• juicy bites of delicious fresh fruit in season with an egg over easy delight my tongue
  • comfortable clothes and no high heels
  • the sunshine that draws me to the window
  • the cat that wraps around my leg and negotiates her breakfast
  • the maple tree that is home to squirrels and many birds that entertain me at all hours of the day
  • the seasonal colors of the last of the flowers in my front yard
  • the squash and pumpkins in the back yard that offer color and beg to be made into pies
  • the fact that the day is mine to spend as I please
  • a family that loves me and friends that keep in contact
  • a place to lay my head, food in the cupboards, and the ability to cook when I am hungry or not cook, if I am not.
  • a decision to look for the joy in every thing around me.  And be joyful.


Please send in YOUR entries to fill this spot next month! We are looking for the way YOU, our readers, activate your inner joy.




Global Good News


NEW MORNING , for a New Day a review - by Joy Smiley

     Do you dread the alarm clock each morning?  Do you have a hard time getting out of bed and getting started? Are you looking for a positive way to start each day? Do you ever feel overwhelmed by all the negativity in the local and national news of TV and radio? 

     Instead of being discouraged with all the things you have no control over, would you rather be inspired in your own journey?

     I have found a way to do just that!  You can bring global good news into your own home 6 days a week.  I suggest you start each day with the "NEW MORNING" television show hosted by Timberly Whitfield on the Hallmark Channel 7-730 M-F EST/PST, and Sundays 8 - 3:30 EST/PST (available all over the world thanks to cable tv and dish networks - check your local listings). 

     If you don't have that half-hour available, or if you are more of a computer person, there is another alternative to this global good news program.  You can view the same information at your own convenience on your computer at   (note - the last extension is ".tv" not ".com").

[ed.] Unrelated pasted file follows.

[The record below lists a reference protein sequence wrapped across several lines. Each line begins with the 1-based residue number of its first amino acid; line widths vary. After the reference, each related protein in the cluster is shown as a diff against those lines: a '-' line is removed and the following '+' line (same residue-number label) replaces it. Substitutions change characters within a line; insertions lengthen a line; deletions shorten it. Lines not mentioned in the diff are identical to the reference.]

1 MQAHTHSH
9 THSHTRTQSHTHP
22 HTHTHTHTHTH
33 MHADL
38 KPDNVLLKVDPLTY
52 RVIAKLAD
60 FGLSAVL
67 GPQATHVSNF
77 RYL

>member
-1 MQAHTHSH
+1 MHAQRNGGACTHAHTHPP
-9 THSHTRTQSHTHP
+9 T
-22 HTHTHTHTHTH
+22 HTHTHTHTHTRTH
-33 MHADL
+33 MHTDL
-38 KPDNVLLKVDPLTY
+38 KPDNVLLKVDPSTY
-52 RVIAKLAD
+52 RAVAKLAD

It is an upbeat show that is based on a daily themes such as; balance, turning points, play, courage, expectations, creativity, truth, animal teachers, support, clarity, truth, dreams, journey, or wisdom keepers.  The format of the show takes stories from people in all walks of life from your next door neighbor to those from other cultures and many religious beliefs.  Their stories remind us that what life has taught them can be experienced in our own lives when we allow ourselves to be fully present, open, paying attention and listening with our hearts to what each new morning brings.

      If you decide to go to the web version - you will be able to view the show of the day AND all shows for the past two years which are archived.  Here is how:

  • go to
  • click on TODAY'S SHOW (to see current show)
  • click on PAST SHOWS (to see archives)
  • then click on MONTH/YR ---I suggest you go to "August 2003"
  • click on DATE --- I suggest you try "August 3rd 2003"
  • The THEME of the day is in the upper left-hand corner. (in this case it is SACRED SILENCE - which is about listening
  • then each page has the same breakouts - (quote - waking up - Spiritual Journey - Nurturing Spirit- Mind/Body/Spirit)
  • Read the short clip and if it interests you click on MORE
  • or click on the MOVIE CAMERA icon on the left hand side of each section - to view and listen to a video clip - of what was originally on TV.  It will also instruct you how to load the free software to view it (if not already installed on your PC)